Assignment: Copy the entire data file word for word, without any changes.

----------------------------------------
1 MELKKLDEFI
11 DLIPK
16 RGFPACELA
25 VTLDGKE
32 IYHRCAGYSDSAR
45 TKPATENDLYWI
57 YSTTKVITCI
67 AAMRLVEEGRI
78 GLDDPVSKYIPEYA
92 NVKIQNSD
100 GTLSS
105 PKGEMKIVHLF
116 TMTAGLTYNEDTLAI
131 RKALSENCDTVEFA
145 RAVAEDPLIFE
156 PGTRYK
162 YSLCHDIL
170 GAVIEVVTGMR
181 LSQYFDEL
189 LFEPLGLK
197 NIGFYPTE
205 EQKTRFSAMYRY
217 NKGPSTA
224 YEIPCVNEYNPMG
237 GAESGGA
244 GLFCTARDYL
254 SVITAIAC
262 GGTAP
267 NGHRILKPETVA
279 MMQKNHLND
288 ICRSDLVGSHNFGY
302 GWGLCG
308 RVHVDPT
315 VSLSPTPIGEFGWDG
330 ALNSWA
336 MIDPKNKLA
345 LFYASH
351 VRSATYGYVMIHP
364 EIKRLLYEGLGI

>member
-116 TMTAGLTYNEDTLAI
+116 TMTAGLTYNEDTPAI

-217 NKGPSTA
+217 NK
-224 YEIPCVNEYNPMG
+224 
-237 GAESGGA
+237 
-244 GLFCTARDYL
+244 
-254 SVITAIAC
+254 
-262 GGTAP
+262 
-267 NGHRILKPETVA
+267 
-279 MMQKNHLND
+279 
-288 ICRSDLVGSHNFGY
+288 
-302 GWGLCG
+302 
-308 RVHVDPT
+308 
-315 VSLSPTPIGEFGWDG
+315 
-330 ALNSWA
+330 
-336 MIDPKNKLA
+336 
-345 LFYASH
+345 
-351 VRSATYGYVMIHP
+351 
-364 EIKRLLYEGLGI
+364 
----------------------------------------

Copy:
1 MELKKLDEFI
11 DLIPK
16 RGFPACELA
25 VTLDGKE
32 IYHRCAGYSDSAR
45 TKPATENDLYWI
57 YSTTKVITCI
67 AAMRLVEEGRI
78 GLDDPVSKYIPEYA
92 NVKIQNSD
100 GTLSS
105 PKGEMKIVHLF
116 TMTAGLTYNEDTLAI
131 RKALSENCDTVEFA
145 RAVAEDPLIFE
156 PGTRYK
162 YSLCHDIL
170 GAVIEVVTGMR
181 LSQYFDEL
189 LFEPLGLK
197 NIGFYPTE
205 EQKTRFSAMYRY
217 NKGPSTA
224 YEIPCVNEYNPMG
237 GAESGGA
244 GLFCTARDYL
254 SVITAIAC
262 GGTAP
267 NGHRILKPETVA
279 MMQKNHLND
288 ICRSDLVGSHNFGY
302 GWGLCG
308 RVHVDPT
315 VSLSPTPIGEFGWDG
330 ALNSWA
336 MIDPKNKLA
345 LFYASH
351 VRSATYGYVMIHP
364 EIKRLLYEGLGI

>member
-116 TMTAGLTYNEDTLAI
+116 TMTAGLTYNEDTPAI

-217 NKGPSTA
+217 NK
-224 YEIPCVNEYNPMG
+224 
-237 GAESGGA
+237 
-244 GLFCTARDYL
+244 
-254 SVITAIAC
+254 
-262 GGTAP
+262 
-267 NGHRILKPETVA
+267 
-279 MMQKNHLND
+279 
-288 ICRSDLVGSHNFGY
+288 
-302 GWGLCG
+302 
-308 RVHVDPT
+308 
-315 VSLSPTPIGEFGWDG
+315 
-330 ALNSWA
+330 
-336 MIDPKNKLA
+336 
-345 LFYASH
+345 
-351 VRSATYGYVMIHP
+351 
-364 EIKRLLYEGLGI
+364 